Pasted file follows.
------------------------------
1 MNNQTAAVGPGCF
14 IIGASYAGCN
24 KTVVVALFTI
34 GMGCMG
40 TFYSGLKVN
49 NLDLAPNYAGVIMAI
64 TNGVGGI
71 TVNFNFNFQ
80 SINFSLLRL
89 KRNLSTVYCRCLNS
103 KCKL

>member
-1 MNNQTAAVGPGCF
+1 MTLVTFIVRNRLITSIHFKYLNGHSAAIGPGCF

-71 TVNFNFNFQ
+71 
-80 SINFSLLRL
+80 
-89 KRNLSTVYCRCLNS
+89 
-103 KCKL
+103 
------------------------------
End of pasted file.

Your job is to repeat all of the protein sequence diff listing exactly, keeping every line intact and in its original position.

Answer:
1 MNNQTAAVGPGCF
14 IIGASYAGCN
24 KTVVVALFTI
34 GMGCMG
40 TFYSGLKVN
49 NLDLAPNYAGVIMAI
64 TNGVGGI
71 TVNFNFNFQ
80 SINFSLLRL
89 KRNLSTVYCRCLNS
103 KCKL

>member
-1 MNNQTAAVGPGCF
+1 MTLVTFIVRNRLITSIHFKYLNGHSAAIGPGCF

-71 TVNFNFNFQ
+71 
-80 SINFSLLRL
+80 
-89 KRNLSTVYCRCLNS
+89 
-103 KCKL
+103 